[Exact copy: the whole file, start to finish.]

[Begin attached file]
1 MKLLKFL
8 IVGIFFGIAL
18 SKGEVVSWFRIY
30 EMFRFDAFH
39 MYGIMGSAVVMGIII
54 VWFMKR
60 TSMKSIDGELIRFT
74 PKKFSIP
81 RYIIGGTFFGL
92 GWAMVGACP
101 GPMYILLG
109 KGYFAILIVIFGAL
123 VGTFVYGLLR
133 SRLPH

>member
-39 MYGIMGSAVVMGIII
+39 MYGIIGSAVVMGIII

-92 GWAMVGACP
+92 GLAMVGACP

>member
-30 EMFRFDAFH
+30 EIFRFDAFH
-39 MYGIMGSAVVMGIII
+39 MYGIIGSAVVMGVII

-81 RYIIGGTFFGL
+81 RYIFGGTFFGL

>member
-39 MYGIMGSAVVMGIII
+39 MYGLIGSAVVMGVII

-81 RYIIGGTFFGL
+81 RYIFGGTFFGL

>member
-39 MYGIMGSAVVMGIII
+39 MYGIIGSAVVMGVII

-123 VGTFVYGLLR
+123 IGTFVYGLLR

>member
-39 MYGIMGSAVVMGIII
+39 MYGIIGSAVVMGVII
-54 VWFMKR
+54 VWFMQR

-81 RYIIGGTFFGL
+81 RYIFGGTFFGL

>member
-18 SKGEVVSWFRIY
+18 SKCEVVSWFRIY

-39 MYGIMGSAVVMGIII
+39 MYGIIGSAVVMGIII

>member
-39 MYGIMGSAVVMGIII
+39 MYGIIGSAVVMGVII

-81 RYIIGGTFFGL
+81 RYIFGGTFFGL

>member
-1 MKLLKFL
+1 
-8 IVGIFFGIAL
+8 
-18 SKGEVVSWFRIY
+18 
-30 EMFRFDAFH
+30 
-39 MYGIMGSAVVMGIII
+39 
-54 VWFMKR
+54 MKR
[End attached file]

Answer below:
1 MKLLKFL
8 IVGIFFGIAL
18 SKGEVVSWFRIY
30 EMFRFDAFH
39 MYGIMGSAVVMGIII
54 VWFMKR
60 TSMKSIDGELIRFT
74 PKKFSIP
81 RYIIGGTFFGL
92 GWAMVGACP
101 GPMYILLG
109 KGYFAILIVIFGAL
123 VGTFVYGLLR
133 SRLPH

>member
-39 MYGIMGSAVVMGIII
+39 MYGIIGSAVVMGIII

-92 GWAMVGACP
+92 GLAMVGACP

>member
-30 EMFRFDAFH
+30 EIFRFDAFH
-39 MYGIMGSAVVMGIII
+39 MYGIIGSAVVMGVII

-81 RYIIGGTFFGL
+81 RYIFGGTFFGL

>member
-39 MYGIMGSAVVMGIII
+39 MYGLIGSAVVMGVII

-81 RYIIGGTFFGL
+81 RYIFGGTFFGL

>member
-39 MYGIMGSAVVMGIII
+39 MYGIIGSAVVMGVII

-123 VGTFVYGLLR
+123 IGTFVYGLLR

>member
-39 MYGIMGSAVVMGIII
+39 MYGIIGSAVVMGVII
-54 VWFMKR
+54 VWFMQR

-81 RYIIGGTFFGL
+81 RYIFGGTFFGL

>member
-18 SKGEVVSWFRIY
+18 SKCEVVSWFRIY

-39 MYGIMGSAVVMGIII
+39 MYGIIGSAVVMGIII

>member
-39 MYGIMGSAVVMGIII
+39 MYGIIGSAVVMGVII

-81 RYIIGGTFFGL
+81 RYIFGGTFFGL

>member
-1 MKLLKFL
+1 
-8 IVGIFFGIAL
+8 
-18 SKGEVVSWFRIY
+18 
-30 EMFRFDAFH
+30 
-39 MYGIMGSAVVMGIII
+39 
-54 VWFMKR
+54 MKR